3. It was the second show with me new guy and we were still attempting to do the jumpers (we have both decided we prefer the hunter ring). He isn't a huge fan of going around quickly and incorporating tight turns, which usually resulted in some sassiness on his part, but he was being good on this day. It had rained so the ring was fairly wet, with a decent puddle towards one corner at the end that I was trying to avoid. Everything seemed to be going well until we got to that end and there was a dog relieving himself, which apparently Remi found offensive. So he went one way and I went the other, directly into the mud puddle I was trying to avoid. I'm pretty sure that was our last time in the jumper ring. He is a much cuter hunter anyways


                    Trainer put me on his up and coming hunter for the flat class in his division. It was my first time riding in a show with multiple rings going at once. We had a bad canter depart into the wrong lead, I fixed it and then I heard to trot...turns out it was the wrong ring! Trainer was NOT happy that I blew the horses chance of a ribbon.


                      One time in college I was at an IHSA show somewhere cold in the dead of January. It was awful the horses were barely keeping their shit together. I am short and pulled a rather large black warmblood like thing for my over fences class. He seemed ok when I got on and the handler was walking me around. In the IHSA you can't really pick up contact on your horse until you're entering the ring and the handler dumped me into the ring too fast and as soon as she let go the horse took off bucking with me water skiing at the end of the reins.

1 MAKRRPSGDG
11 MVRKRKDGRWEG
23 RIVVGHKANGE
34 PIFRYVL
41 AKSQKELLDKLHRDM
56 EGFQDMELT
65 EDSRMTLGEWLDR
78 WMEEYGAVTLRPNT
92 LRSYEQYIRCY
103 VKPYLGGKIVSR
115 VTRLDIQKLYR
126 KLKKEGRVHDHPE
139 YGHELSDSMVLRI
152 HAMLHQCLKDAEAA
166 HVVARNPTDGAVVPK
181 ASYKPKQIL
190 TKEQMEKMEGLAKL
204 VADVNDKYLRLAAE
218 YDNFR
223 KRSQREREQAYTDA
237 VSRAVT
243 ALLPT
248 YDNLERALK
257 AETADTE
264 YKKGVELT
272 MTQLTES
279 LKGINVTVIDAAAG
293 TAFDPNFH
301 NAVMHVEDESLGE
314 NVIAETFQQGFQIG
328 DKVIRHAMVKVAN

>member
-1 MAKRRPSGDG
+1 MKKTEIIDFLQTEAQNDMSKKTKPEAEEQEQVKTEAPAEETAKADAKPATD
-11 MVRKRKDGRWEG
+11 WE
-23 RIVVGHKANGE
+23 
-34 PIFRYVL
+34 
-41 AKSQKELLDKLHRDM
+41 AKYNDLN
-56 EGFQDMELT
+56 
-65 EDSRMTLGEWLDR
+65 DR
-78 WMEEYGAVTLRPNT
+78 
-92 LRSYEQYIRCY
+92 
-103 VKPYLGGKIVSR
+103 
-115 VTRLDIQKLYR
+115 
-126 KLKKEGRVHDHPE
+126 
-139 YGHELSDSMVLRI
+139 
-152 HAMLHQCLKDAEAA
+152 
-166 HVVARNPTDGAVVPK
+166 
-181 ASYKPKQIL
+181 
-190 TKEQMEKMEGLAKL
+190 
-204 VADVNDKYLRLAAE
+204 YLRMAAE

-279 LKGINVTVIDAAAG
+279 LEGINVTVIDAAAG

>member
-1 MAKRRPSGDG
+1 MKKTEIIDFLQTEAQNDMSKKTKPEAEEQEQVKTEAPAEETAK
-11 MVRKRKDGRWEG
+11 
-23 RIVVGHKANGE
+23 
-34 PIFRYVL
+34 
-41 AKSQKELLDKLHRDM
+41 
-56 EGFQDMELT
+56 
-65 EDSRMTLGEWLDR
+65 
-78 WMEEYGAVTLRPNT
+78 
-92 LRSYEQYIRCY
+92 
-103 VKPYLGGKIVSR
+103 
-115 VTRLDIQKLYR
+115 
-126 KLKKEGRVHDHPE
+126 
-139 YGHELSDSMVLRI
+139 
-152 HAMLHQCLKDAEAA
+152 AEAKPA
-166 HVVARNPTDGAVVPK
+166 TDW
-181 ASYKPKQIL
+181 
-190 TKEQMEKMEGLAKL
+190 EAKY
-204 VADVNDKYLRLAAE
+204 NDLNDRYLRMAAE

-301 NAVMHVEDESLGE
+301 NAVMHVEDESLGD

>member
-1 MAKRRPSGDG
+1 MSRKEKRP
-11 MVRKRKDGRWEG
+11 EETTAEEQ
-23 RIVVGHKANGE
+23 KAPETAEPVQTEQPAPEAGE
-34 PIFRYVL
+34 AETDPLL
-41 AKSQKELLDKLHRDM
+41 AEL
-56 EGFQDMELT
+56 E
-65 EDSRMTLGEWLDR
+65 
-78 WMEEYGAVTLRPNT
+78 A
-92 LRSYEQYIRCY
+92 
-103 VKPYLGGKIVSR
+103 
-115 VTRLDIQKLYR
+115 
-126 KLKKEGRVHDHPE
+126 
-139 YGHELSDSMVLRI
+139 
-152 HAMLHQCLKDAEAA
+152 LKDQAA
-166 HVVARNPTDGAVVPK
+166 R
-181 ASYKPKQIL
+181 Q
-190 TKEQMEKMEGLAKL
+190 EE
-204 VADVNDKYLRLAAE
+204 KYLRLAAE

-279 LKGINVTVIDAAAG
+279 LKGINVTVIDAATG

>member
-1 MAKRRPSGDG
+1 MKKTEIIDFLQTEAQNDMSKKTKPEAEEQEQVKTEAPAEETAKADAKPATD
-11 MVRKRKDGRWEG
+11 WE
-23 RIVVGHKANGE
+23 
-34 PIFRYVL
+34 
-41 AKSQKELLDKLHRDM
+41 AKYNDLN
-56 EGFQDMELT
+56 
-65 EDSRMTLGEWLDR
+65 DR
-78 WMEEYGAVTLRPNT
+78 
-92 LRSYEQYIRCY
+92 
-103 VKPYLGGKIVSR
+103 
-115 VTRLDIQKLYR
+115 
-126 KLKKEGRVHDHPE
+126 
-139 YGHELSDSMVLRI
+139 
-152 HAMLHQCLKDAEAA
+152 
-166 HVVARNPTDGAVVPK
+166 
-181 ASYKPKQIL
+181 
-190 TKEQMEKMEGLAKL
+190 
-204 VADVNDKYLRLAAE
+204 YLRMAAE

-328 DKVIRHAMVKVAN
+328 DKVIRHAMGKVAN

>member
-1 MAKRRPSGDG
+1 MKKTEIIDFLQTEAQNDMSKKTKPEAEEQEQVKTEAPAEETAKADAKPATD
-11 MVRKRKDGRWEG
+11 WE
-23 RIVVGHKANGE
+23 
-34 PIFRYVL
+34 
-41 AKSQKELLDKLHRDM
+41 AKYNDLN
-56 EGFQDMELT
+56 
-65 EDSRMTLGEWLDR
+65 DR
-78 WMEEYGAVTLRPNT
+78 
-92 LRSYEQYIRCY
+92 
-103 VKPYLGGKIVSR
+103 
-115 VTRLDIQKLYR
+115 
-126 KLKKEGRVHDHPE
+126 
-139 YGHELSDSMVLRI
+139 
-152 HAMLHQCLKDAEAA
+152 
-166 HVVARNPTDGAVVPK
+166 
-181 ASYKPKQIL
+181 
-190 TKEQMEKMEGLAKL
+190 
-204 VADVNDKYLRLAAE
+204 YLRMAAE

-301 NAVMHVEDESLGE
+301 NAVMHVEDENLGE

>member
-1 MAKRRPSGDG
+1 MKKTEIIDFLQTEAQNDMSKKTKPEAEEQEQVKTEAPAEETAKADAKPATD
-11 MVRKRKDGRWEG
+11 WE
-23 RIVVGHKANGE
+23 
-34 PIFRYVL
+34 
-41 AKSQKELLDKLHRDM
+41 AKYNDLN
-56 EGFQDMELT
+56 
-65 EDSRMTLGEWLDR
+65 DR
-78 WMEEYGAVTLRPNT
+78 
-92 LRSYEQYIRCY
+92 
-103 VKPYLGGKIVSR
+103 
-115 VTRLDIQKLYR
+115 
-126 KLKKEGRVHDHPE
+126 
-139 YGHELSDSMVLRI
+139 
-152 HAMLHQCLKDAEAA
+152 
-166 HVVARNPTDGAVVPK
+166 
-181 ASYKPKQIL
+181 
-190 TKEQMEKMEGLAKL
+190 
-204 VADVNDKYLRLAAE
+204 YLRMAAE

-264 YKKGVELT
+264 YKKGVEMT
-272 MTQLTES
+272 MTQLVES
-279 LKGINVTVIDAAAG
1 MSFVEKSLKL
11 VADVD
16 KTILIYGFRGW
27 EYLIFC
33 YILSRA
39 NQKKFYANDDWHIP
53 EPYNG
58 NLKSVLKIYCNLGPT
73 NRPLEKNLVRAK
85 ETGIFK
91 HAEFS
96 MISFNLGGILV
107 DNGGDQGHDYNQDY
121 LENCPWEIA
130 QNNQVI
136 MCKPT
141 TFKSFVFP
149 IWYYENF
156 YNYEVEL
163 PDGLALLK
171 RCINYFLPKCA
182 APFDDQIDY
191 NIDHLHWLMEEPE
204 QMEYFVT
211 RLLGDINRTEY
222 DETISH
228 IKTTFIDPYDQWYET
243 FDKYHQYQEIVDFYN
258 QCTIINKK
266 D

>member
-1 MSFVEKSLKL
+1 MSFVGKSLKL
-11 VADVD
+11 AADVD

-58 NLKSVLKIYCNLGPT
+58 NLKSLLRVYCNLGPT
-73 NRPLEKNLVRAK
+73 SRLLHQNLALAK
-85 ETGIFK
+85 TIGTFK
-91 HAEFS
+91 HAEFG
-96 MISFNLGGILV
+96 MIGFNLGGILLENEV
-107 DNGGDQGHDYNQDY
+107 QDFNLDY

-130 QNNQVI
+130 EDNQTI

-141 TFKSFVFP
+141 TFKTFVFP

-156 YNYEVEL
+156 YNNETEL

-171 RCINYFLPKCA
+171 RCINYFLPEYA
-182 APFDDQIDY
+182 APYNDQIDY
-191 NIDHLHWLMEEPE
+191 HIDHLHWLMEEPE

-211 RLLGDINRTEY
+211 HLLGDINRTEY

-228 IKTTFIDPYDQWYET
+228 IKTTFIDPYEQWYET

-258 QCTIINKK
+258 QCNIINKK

So I pulled him up, played nice and patted him and told him it was ok. Pick up a canter and headed to fence one. The course went as thus: Fence one, land, need a simple change, pull up to the trot, buck buck buck canter. Line, repeat, line, repeat, line, repeat and closing circle.

                      Left the ring while our coach was just standing there laughing so hard she cried (zero concern for my safety but I grew up riding school horses who thought it was their job to buck you off so riding a buck is pretty meh to me). We all chocked that one up to winter! Horses! IHSA! And then I won the class. I guess in hind sight I did get all my distances, all my leads and the strides in every line and the judge was impressed by my ability to not get bucked off despite the horses best efforts. All I remember thinking the entire time was "you have to be kidding me".


                        When I was a wee one, I ended up winning the Short Stirrup medal finals in my area. They asked me to lead off the victory gallop, and in my oblivious excitement, I headed off. And just kept going. I had no idea it was supposed to be just one lap. Eventually my trainer was able to flag me down and get me out of the ring haha


                          Originally posted by RomeosGirl View Post
                          I have 3:

                          1. Jumping my hunter course I got lost, turned corner, see jump on the diagonal coming out of corner, assume that's my next jump. Horse is sucking back so I spur him forward & clearly say "Opps backwards" - yes I have it on video.

                          2. Also jumping, got lost again (seems to be a common thread for me). Jumped entire outside line backwards

                          3. This time in a flat class. I don't know why I was so unfocused, but I blame the heat... Announcers asks for a trot, I'm happily trotting allong & I hear my barn-mates yelling my name... (we only do that when the little kids are on the wrong diagonal)... Yeap, I was on the wrong diagonal... still won the class
                          Thank god I'm not alone I'm very directionally challenged and got lost mid course at a show, I saw the outside line and headed towards it. Realized about a stride out we were going to jump in backwards, told my horse whoa, he jumped it and then halted nicely on the other side of the fence. Line was right next to the judge. Looked over, sheepishly apologized and did my walk of shame out of the ring. My trainer would barely talk to me afterwards.